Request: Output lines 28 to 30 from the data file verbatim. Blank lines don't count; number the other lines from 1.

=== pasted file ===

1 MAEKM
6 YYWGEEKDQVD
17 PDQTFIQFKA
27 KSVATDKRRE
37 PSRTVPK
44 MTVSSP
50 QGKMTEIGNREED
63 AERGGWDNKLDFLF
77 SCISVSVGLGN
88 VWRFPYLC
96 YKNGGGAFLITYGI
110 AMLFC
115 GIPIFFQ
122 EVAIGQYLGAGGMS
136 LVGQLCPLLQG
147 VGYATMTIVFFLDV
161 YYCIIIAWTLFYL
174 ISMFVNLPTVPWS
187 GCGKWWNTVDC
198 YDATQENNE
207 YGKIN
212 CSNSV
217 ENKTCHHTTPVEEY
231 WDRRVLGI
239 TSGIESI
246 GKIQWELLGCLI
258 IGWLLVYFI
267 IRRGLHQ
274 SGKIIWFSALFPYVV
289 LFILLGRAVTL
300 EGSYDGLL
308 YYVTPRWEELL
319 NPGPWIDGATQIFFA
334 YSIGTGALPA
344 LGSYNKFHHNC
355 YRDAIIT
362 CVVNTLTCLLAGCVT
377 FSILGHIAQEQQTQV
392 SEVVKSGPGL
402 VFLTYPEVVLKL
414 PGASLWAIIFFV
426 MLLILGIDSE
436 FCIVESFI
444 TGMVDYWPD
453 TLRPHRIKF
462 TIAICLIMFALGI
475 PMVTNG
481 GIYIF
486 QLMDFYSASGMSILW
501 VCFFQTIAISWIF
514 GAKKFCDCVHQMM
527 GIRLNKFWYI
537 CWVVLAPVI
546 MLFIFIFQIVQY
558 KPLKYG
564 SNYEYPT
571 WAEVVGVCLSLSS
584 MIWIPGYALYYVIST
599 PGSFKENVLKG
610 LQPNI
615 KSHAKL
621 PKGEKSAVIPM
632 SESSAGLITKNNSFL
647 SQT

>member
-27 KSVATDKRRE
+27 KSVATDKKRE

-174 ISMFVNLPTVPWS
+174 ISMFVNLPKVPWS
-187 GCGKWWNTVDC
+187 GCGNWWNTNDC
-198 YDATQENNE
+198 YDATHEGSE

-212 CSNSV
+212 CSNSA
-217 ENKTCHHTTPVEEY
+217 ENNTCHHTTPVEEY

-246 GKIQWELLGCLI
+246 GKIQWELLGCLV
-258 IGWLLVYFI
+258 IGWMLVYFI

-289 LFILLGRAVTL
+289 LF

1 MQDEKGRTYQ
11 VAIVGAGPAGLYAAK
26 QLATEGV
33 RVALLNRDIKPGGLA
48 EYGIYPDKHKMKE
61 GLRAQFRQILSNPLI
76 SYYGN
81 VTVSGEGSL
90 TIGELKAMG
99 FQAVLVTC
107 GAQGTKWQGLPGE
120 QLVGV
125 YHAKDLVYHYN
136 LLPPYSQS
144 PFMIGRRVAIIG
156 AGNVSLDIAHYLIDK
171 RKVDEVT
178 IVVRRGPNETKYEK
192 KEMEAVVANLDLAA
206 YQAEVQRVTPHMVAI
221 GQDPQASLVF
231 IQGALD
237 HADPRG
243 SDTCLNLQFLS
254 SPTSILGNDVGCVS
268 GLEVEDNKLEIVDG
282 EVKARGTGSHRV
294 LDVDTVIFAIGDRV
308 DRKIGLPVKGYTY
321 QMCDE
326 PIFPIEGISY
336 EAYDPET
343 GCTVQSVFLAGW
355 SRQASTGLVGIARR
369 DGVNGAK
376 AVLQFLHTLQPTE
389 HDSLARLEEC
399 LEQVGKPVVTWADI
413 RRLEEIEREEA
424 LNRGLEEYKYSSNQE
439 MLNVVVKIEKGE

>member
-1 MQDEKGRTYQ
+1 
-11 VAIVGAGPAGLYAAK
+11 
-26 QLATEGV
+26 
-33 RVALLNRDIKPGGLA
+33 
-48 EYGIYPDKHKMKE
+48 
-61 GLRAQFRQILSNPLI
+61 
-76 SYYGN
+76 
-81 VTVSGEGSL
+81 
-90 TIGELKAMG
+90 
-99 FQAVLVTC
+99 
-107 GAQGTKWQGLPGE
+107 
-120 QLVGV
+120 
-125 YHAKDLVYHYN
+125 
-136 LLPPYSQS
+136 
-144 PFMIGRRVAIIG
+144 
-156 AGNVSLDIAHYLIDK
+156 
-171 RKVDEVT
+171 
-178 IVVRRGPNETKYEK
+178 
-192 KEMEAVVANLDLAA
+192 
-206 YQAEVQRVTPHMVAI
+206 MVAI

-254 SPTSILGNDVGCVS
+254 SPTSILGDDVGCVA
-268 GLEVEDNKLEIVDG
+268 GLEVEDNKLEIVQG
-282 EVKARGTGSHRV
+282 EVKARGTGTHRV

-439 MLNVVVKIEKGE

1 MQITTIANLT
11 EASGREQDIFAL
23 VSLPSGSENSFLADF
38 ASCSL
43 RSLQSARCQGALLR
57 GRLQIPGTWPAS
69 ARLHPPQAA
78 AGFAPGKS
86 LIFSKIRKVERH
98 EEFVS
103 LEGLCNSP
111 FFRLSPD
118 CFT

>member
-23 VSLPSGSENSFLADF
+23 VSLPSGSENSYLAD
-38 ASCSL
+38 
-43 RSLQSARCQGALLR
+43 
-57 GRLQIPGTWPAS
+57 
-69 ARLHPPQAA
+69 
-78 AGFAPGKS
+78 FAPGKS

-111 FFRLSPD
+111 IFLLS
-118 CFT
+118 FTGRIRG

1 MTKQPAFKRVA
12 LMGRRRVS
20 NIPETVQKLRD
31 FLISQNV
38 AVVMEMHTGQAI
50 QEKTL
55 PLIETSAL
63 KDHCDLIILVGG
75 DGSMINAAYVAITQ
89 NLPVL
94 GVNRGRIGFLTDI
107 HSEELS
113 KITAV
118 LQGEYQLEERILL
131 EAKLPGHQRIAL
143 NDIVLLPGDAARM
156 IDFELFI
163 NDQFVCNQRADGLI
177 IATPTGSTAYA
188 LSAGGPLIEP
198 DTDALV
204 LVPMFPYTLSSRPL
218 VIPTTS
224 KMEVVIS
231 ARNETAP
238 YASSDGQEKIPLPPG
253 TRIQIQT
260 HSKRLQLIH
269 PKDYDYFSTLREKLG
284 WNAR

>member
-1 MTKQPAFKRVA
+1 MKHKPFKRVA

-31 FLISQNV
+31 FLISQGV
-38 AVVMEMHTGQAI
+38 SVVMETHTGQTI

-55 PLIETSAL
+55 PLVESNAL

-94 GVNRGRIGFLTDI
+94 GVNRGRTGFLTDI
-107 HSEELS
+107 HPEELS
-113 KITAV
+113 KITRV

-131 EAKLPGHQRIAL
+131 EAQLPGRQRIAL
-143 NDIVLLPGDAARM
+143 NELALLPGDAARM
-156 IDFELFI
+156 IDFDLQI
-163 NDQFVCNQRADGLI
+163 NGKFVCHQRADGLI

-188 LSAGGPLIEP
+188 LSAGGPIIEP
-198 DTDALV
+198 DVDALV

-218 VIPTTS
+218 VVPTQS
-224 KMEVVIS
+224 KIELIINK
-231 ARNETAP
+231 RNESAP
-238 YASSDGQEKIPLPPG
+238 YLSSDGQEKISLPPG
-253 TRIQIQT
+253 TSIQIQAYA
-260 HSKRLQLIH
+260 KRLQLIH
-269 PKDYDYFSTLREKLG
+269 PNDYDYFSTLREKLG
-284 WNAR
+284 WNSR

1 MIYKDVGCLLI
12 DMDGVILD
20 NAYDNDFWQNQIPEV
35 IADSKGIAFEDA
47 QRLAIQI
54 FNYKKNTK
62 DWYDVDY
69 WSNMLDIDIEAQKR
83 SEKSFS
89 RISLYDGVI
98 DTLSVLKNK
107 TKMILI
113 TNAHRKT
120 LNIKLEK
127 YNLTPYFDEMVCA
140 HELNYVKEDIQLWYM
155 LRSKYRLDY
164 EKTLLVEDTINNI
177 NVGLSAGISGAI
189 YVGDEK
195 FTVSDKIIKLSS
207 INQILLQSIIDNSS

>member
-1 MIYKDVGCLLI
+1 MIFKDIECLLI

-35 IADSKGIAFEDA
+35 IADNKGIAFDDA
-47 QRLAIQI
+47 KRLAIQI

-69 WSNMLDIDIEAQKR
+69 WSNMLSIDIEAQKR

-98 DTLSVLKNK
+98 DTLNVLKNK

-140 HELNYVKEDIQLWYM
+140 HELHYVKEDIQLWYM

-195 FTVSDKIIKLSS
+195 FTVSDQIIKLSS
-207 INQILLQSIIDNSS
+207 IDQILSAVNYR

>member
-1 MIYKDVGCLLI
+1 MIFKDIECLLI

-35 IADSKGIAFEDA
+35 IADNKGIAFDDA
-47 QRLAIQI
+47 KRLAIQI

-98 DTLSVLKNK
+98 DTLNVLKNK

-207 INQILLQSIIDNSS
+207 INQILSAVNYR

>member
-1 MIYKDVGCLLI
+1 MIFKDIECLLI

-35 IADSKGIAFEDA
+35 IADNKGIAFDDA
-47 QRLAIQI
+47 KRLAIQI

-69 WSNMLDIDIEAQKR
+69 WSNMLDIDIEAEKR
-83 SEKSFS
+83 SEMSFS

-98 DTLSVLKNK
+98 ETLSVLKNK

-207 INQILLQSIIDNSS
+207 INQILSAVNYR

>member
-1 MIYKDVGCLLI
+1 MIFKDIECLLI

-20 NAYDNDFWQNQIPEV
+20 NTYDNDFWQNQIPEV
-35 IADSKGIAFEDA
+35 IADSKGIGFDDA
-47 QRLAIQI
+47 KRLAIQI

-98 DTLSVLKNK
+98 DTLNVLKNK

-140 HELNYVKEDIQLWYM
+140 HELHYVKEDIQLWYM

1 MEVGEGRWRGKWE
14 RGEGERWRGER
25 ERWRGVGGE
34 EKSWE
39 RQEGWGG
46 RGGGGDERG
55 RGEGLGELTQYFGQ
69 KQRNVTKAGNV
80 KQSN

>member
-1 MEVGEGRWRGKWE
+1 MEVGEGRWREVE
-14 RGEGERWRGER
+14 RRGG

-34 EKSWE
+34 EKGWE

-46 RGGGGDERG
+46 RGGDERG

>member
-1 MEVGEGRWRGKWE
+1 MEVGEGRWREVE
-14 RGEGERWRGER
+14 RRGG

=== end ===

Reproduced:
267 IRRGLHQ
274 SGKIIWFSALFPYVV
289 LFILLGRAVTL